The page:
Likewise we see that the old Government of National Unity is not prepared to act responsibly in moving forward in implementing the new constitution, presenting challenges and dangers as we look ahead to 2012.

Outside of politics, Kenyans have revived their economy and are moving ahead in spite of the baggage of the political system.

On balance, while the existing government continues to be overripe, I am more encouraged about the intermediate future for Kenyans than I was a year ago.

From the U.S. standpoint, the Wikileaks fiasco is superficially the biggest new thing and is going to dampen a lot of holidays for our public servants I am sure, but I am hopeful that things at least will not get worse. Our overall international reputation will get better as we do better, and I suspect that on balance people around the world will be left with a general impression no worse than whatever it was beforehand. To the extent that our policies are known, I agree with most of what my country does most of the time, but like any citizen of a democracy have my dissents. I personally don’t get to read any of the leaked classified documents because I have, for extraneous reasons, a clearance that would let me read them if I had a “need to know”–thus I am at a disadvantage to other readers of the international newspapers.

Kenya v2.0 or 1.3?

A week after the big party, several thoughts on where Kenya stands with the new constitution.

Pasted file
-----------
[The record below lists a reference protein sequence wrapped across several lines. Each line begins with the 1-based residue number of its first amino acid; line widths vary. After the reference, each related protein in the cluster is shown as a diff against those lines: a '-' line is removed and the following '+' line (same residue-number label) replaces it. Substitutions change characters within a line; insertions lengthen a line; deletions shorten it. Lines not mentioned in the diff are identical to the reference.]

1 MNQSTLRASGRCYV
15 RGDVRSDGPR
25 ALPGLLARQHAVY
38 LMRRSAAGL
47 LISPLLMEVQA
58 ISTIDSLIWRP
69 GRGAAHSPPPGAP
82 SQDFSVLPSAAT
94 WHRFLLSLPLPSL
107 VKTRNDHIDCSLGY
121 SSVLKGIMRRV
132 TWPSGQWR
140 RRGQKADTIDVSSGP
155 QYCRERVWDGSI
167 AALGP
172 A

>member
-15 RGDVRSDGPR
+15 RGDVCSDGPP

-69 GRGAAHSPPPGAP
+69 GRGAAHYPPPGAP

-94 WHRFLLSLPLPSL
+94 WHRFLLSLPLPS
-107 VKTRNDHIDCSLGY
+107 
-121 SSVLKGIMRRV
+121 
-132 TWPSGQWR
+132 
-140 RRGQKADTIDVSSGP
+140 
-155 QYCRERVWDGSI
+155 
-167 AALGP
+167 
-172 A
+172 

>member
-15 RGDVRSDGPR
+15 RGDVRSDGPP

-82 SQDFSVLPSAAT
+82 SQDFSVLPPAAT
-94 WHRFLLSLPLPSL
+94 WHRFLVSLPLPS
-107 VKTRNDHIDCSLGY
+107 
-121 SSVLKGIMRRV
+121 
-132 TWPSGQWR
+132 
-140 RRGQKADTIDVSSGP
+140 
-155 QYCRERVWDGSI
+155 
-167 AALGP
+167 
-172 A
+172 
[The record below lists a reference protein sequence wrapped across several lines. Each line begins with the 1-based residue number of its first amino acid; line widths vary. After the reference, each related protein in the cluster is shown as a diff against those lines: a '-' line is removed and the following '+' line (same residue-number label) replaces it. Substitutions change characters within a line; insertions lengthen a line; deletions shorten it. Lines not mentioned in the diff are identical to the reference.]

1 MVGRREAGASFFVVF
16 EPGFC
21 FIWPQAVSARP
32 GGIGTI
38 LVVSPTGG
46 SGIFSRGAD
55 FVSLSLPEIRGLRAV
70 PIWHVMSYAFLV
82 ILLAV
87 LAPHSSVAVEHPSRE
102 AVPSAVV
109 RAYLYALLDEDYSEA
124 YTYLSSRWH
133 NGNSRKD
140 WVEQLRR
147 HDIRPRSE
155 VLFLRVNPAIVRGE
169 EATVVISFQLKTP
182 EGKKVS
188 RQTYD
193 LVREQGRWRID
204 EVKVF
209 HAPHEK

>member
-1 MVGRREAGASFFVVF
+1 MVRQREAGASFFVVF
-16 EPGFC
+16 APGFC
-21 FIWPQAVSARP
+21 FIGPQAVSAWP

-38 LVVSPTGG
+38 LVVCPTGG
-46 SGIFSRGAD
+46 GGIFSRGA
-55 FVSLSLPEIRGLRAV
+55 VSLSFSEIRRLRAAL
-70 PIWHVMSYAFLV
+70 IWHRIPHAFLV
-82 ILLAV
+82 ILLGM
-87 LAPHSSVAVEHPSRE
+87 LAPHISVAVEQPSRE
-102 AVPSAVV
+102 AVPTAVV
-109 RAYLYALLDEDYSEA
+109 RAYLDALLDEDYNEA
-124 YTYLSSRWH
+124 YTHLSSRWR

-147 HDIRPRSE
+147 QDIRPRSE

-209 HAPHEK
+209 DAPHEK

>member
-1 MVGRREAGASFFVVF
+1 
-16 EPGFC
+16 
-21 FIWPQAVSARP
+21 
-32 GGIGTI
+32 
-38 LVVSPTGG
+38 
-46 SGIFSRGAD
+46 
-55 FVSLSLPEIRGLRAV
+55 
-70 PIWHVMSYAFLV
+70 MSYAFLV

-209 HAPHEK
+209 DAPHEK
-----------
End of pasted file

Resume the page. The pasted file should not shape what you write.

First, I do think the successful referendum and passage of the new constitution is consequential in itself. Kenyans got to make up their minds, go vote, and their votes counted. This process can work in Kenya.

In this sense, the Government of National Unity has carried out one of the core functions under the original post-election agreement from 2008 and compared to how things looked in December of last year when I started this blog, the GNU has made a better account of itself not so much for affirmative acts, but for letting the process established work.

These things said, the Constitution provides an outline of the “functionalities” needed for a “Second Republic”–writing working “code” to execute these in practice is the work at hand.

While the passage of the Constitution itself is a long-awaited breakthrough, I did chose to quote in my “historic day” post from the Standard article noting the highest expectations since the election of the NARC ticket in 2002 with full appreciation for the cautionary tale to be had from looking at how those expectations were dashed. Right now the new Constitution is a milestone; what else it will be is to be determined.

A new Republic with require people as well as systems. Right now, we have in Kenya the same people in political power. Their judgment is reflected in the how they managed to taint the celebration of the accomplishment of the country in passing the new Constitution. Apparently the thinking went like this: “We are having a picnic. What is a picnic without a skunk? Let’s invite Bashir!”

A Good Rundown of the Current Kenyan Stalemate

From Daniel Howden of The Independent:  “The Big Question: What’s gone wrong in Kenya, and is the peace deal unravelling?”

From the Daily Nation: “How Kibaki, Raila row started”; and “What if Raila walks out of alliance?”

“How Kenyan Politics is Shaping Uganda Election Campaign”

New Standard item on linkages between Kenyan and Ugandan parties/factions.  This has a lot of potential to contribute to indirection and lack of transparency in both countries, with lots of extraneous interests–and one more thing to distract Kenyan politicians from getting anything done in the Government of National Unity in the meantime.